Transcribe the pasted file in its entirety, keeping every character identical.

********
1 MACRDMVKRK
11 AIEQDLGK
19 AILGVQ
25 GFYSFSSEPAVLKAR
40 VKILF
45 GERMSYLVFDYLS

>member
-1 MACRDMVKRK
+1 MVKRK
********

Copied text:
1 MACRDMVKRK
11 AIEQDLGK
19 AILGVQ
25 GFYSFSSEPAVLKAR
40 VKILF
45 GERMSYLVFDYLS

>member
-1 MACRDMVKRK
+1 MVKRK